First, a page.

February 25, 2024

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From left: Cushman & Wakefield’s Doug Harmon and Adam Spies; American Express CEO Stephen Squeri; and 200 Vesey Street (Getty Images, Cushman & Wakefield, Brookfield Properties, Manhattan College)
American Express has hired Cushman & Wakefield to weigh its office options as the financial giant ponders its footprint in Manhattan and beyond. A vast amount of prime space is at stake, much of it at Brookfield Property Partners’ 200 Vesey Street.
Sources told The Real Deal that American Express is looking at about 1 million square feet needed primarily in New York although some could be located in cheaper cities where some of its remote workforce has moved during the pandemic.
The company has been at 200 Vesey Street, the massive Battery Park City building at Brookfield Place, since that project was planned by Olympia & York in the 1980s as the World Financial Center.
But the blue-chip firm’s offices there are now 40 years old — although some were redone after 9/11 — and need a major refresher to attract and retain talent, not to mention get employees to come to work. Amex is competing with tech companies and other financial firms that have moved to modern towers replete with shared spaces rather than warrens of cubicles.
Cushman & Wakefield’s marching orders are to study the benefits of a sale, sale leaseback, relocation, partial relocation or even a bifurcation of its offices and then, presumably, to oversee the leasing.
“Cushman & Wakefield was hired to explore the value of the building and with that comes potentially a leasing assignment,” said one real estate executive.
With Brookfield the likely buyer, the brokerage’s job is to drum up offers by a suitable partner that Brookfield would have to either beat or live with.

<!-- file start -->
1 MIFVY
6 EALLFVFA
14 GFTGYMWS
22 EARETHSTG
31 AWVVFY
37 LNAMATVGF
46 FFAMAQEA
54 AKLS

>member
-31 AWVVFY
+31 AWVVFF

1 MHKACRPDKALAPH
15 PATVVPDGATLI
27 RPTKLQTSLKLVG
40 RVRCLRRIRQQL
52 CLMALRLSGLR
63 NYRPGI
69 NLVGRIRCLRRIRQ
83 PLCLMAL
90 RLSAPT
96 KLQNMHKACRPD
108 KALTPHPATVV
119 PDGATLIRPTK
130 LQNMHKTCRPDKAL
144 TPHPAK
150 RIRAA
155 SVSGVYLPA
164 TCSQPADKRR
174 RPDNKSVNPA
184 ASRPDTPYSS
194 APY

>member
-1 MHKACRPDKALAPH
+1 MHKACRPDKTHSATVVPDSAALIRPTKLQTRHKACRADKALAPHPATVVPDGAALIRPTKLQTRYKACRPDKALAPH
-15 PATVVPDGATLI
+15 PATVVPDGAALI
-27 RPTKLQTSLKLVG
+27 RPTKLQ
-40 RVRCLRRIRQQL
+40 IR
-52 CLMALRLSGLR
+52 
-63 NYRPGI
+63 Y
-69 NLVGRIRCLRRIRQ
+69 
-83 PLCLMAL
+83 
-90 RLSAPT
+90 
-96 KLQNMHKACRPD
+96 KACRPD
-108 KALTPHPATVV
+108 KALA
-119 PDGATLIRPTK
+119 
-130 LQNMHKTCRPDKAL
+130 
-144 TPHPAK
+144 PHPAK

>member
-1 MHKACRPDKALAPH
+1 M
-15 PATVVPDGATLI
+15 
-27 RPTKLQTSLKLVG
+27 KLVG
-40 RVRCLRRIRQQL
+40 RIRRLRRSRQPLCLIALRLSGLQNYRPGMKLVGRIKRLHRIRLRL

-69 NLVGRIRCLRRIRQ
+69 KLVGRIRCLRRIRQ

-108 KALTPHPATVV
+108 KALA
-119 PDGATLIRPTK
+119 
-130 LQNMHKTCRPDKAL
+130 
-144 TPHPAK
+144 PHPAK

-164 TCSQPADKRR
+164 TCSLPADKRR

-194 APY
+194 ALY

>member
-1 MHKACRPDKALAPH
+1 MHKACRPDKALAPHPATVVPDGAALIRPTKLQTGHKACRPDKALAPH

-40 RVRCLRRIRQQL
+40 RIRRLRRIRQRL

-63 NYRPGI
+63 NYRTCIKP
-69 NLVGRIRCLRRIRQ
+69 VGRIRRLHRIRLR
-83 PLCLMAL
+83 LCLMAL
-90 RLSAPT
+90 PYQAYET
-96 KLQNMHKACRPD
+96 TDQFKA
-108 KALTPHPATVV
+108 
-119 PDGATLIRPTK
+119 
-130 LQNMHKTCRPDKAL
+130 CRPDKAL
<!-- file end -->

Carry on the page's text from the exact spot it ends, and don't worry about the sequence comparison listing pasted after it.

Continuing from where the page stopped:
If American Express sells, it could lease back the building and renovate in place or relocate to another — likely new — property. It could even sublease another company’s space and later return to its own or a new building.
The possibility of signing an established anchor tenant is an opportunity for developers looking to finance office projects.
“Silverstein must be drooling,” an industry insider said of Larry Silverstein, who needs a large commitment from a tenant to get his 2 World Trade Center back on track. “It would be the best site for Amex because the employees are already used to the area.”
The series of events that brought American Express to this point trace back to 1982, when it announced it would lease space at Olympia & York’s future World Financial Center. The next year, American Express decided it wanted instead to own its headquarters there, and cut a deal with Olympia & York.
The financial firm bought the ground lease from Battery Park City for the 2.2 million square-foot building, 3 World Financial Center, which was designed by Cesar Pelli.
At the same time, Olympia & York bought American Express’ then-headquarters at 125 Broad Street for $160 million and leased it back to Amex until the latter’s new Battery Park City building was finished. Upon its completion in 1986, American Express and its then-subsidiary Lehman Bros. paid Olympia & York $478 million. (Lehman was spun off in 1992.)
When Olympia & York later went bankrupt, its executives, including Ric Clark, formed Brookfield Financial Properties and took over the World Financial Center project, which was eventually renamed Brookfield Place.
After the 54-story, pyramid-topped tower on Vesey Street was severely damaged on Sept. 11, 2001, Lehman moved uptown and sold its half of the building to Brookfield Financial Properties, which had succeeded to the ownership of the majority of the Financial Center.
American Express previously sold the master lease for the street-level and mezzanine retail spaces to Brookfield Properties, which owns all the other retail space and majority of the towers. The Battery Park City ground leases don’t expire until 2069.
The companies either declined comment or did not immediately return requests for comment.

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